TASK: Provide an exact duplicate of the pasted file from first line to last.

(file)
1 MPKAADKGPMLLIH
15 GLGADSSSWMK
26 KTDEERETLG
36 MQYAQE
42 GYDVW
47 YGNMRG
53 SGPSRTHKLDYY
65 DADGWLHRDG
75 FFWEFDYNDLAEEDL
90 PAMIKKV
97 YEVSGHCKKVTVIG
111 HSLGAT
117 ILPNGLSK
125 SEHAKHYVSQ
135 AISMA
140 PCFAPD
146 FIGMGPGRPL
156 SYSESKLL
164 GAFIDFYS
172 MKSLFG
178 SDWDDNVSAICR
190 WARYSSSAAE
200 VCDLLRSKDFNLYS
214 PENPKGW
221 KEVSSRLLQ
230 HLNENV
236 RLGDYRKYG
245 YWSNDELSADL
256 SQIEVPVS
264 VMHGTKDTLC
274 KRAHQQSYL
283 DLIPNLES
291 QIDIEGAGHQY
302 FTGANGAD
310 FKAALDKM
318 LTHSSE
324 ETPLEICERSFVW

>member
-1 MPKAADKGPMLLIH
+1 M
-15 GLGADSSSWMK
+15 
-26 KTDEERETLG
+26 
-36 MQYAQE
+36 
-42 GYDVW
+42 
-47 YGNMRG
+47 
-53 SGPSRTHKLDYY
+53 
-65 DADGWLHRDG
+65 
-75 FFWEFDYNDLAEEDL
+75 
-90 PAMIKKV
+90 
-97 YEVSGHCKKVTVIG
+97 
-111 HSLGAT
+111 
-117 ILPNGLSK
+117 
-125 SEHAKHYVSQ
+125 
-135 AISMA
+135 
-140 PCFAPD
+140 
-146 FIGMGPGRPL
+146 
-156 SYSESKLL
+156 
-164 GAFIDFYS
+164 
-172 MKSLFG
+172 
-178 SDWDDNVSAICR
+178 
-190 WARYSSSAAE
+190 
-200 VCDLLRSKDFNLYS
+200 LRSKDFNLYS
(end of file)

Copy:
1 MPKAADKGPMLLIH
15 GLGADSSSWMK
26 KTDEERETLG
36 MQYAQE
42 GYDVW
47 YGNMRG
53 SGPSRTHKLDYY
65 DADGWLHRDG
75 FFWEFDYNDLAEEDL
90 PAMIKKV
97 YEVSGHCKKVTVIG
111 HSLGAT
117 ILPNGLSK
125 SEHAKHYVSQ
135 AISMA
140 PCFAPD
146 FIGMGPGRPL
156 SYSESKLL
164 GAFIDFYS
172 MKSLFG
178 SDWDDNVSAICR
190 WARYSSSAAE
200 VCDLLRSKDFNLYS
214 PENPKGW
221 KEVSSRLLQ
230 HLNENV
236 RLGDYRKYG
245 YWSNDELSADL
256 SQIEVPVS
264 VMHGTKDTLC
274 KRAHQQSYL
283 DLIPNLES
291 QIDIEGAGHQY
302 FTGANGAD
310 FKAALDKM
318 LTHSSE
324 ETPLEICERSFVW

>member
-1 MPKAADKGPMLLIH
+1 M
-15 GLGADSSSWMK
+15 
-26 KTDEERETLG
+26 
-36 MQYAQE
+36 
-42 GYDVW
+42 
-47 YGNMRG
+47 
-53 SGPSRTHKLDYY
+53 
-65 DADGWLHRDG
+65 
-75 FFWEFDYNDLAEEDL
+75 
-90 PAMIKKV
+90 
-97 YEVSGHCKKVTVIG
+97 
-111 HSLGAT
+111 
-117 ILPNGLSK
+117 
-125 SEHAKHYVSQ
+125 
-135 AISMA
+135 
-140 PCFAPD
+140 
-146 FIGMGPGRPL
+146 
-156 SYSESKLL
+156 
-164 GAFIDFYS
+164 
-172 MKSLFG
+172 
-178 SDWDDNVSAICR
+178 
-190 WARYSSSAAE
+190 
-200 VCDLLRSKDFNLYS
+200 LRSKDFNLYS